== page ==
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Biographical Memoirs: Volume 64 fiers. Wright did important size and coat-color experiments on guinea pigs, starting a program of research that he continued for more than forty years. Upon receiving his doctorate from Harvard, Wright moved to Washington where he became senior animal husband-man in the U.S. Department of Agriculture (USDA). There he took over the analysis of a colony of guinea pigs, some of which had been sib-mated for many generations. Wright's analysis of the effects of inbreeding and hybridization are classic. At the same time he continued his studies of coat-color inheritance. This was the period in which Wright began to make major theoretical advances. He worked out the consequences of various mating systems, and his studies on quantitative inheritance, along with those of R. A. Fisher, became the foundation for scientific animal breeding. During this period Wright also developed what he later called the ''shifting balance theory.'' In 1926 he moved to the University of Chicago where he continued his theoretical work as well as his experiments with guinea pigs. He also took up the standard academic duties, teaching several courses and supervising graduate students. This continued until 1955 when he retired from Chicago at age sixty-five and moved to Wisconsin, which had a retirement age of seventy. Wright was not paid a full salary, only a supplement to his Chicago retirement annuity. This lasted for five years, after which Wright continued to work an additional quarter century. What a bargain Wisconsin got! After his second retirement Wright completed the monumental set of four volumes, Evolution and the Genetics of Populations (1968, 2; 1969, 2; 1977; 1978, 1), in which he not only summarized his own work but reviewed and analyzed an enormous body of experimental and theoretical literature.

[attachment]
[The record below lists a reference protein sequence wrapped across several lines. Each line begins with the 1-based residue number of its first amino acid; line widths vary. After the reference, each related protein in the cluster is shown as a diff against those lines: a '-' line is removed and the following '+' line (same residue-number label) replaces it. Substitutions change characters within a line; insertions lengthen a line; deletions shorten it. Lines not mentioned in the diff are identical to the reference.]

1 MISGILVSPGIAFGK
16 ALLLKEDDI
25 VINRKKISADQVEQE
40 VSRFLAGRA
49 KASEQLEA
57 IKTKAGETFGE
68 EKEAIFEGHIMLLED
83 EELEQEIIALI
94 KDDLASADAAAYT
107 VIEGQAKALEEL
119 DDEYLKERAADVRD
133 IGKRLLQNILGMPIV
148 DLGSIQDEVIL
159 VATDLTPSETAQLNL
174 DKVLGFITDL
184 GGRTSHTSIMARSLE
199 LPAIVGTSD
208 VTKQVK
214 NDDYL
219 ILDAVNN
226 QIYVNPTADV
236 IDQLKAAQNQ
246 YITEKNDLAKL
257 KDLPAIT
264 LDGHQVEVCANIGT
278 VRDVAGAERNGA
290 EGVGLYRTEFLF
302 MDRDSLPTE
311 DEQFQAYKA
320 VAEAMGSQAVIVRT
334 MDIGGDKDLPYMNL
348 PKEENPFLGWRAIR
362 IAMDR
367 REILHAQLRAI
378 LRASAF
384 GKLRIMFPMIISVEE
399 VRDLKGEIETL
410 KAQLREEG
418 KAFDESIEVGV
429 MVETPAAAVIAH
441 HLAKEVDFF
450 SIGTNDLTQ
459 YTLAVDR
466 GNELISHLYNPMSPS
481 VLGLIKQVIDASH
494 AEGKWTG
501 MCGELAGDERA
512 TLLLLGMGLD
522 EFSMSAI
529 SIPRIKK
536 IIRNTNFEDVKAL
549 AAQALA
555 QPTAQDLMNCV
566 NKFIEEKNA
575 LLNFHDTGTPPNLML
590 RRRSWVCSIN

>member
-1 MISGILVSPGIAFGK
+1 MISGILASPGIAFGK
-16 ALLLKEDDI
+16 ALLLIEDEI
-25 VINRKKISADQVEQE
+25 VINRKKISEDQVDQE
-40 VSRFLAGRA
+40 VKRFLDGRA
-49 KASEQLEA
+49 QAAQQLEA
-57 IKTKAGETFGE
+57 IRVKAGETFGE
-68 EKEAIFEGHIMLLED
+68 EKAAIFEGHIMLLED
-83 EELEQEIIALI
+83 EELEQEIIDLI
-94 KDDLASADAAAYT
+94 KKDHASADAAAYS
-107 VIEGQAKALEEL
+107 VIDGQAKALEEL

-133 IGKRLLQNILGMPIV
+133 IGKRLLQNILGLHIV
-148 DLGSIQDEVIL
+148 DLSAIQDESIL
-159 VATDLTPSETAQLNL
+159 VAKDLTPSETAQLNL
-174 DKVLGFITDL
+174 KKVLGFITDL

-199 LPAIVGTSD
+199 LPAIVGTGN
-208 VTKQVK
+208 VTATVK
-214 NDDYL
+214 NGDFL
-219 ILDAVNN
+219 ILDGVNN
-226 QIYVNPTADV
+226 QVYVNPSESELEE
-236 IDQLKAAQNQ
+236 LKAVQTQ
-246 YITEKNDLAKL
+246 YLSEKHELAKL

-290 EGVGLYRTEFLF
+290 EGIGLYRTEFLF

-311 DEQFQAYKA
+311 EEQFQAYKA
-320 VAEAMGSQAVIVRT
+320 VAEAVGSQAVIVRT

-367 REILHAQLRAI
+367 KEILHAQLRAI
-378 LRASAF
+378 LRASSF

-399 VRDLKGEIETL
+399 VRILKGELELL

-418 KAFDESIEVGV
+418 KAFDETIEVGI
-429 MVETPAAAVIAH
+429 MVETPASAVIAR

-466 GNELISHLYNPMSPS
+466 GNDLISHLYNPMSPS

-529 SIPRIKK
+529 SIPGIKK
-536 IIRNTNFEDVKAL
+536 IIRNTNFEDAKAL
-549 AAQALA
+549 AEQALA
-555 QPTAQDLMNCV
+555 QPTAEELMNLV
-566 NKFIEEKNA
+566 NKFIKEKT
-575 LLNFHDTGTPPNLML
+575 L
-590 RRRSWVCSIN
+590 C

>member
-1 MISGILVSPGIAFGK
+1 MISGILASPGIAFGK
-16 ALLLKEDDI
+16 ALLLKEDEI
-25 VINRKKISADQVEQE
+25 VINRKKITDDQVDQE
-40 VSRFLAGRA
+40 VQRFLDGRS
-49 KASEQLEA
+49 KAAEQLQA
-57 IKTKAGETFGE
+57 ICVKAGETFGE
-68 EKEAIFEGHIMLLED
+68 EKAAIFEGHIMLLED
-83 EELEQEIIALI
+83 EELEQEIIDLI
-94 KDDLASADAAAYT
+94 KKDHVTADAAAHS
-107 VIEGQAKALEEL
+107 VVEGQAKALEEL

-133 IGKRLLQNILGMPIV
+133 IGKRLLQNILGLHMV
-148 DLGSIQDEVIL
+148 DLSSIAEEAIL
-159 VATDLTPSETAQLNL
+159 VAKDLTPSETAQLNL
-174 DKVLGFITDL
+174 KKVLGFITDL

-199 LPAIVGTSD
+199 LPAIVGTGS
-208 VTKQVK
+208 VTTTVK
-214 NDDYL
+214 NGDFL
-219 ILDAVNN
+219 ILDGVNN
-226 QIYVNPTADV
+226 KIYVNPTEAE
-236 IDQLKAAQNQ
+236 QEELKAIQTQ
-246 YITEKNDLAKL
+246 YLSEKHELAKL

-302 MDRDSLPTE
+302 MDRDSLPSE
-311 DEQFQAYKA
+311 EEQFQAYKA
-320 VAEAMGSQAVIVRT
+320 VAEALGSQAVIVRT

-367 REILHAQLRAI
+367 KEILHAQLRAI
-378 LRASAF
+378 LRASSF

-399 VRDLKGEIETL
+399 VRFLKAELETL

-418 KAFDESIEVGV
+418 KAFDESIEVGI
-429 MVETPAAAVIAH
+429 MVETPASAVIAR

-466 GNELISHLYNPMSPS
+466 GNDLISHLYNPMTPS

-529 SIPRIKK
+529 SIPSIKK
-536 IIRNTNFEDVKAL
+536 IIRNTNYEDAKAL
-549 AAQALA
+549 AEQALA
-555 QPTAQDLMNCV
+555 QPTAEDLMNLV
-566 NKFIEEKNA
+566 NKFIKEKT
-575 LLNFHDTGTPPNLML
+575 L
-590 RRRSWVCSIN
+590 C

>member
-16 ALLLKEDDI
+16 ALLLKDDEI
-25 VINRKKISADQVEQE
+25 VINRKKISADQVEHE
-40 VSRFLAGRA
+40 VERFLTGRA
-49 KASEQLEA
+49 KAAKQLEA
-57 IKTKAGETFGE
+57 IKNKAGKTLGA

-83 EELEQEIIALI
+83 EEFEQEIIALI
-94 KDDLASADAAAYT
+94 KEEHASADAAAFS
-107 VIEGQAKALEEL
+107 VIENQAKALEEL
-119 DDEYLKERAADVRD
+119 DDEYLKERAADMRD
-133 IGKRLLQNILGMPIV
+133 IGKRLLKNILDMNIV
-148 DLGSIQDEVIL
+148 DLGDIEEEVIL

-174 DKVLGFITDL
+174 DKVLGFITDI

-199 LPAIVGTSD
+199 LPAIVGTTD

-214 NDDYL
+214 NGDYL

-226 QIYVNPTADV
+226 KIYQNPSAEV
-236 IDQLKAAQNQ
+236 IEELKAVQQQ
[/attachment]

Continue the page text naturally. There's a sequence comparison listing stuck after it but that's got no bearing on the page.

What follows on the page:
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Biographical Memoirs: Volume 64 In his nineties Wright's eyesight became so poor that he could read only with the aid of an enlarging machine. He gradually gave up active research and scientific reading. Yet he continued to write. His last paper was published in 1988 and reprints came only a few days before his death. My last conversation with him was concerned with his asking me to mail reprints to his friends and with his wondering how he could handle his income tax from a hospital bed. Wright was in excellent health until the end. It was on one of his customary long walks that he slipped on an icy spot. He died suddenly and unexpectedly a few days later, March 3, 1988, from a pulmonary embolism, the consequence of a pelvic fracture. He had passed his ninety-eighth birthday anniversary three months earlier. In 1921 Wright married Louise Williams, a genetics teacher at Smith College. She died in 1975. This left him very lonely, but he didn't complain; this was not his nature. He just went on working. Wright was survived by three children, Richard (dec. 1993), Robert, and Elizabeth (Mrs. John Rose). SCIENTIFIC WORK Wright's first scientific paper was published in 1912. It was a morphological study of a fish parasite, a trematode, done while he was at the University of Illinois. His first genetic paper (1914) was a suggestion that one could make a distinction between auto- and allo-polyploidy by the frequency of homozygosis for recessive genes. Three of Wright's major areas of interest were apparent in the next few years, at Harvard and USDA. These were: correlation analysis, animal breeding, and mammalian physiological genetics. His evolutionary ideas followed soon after. Although the major papers were published after reach-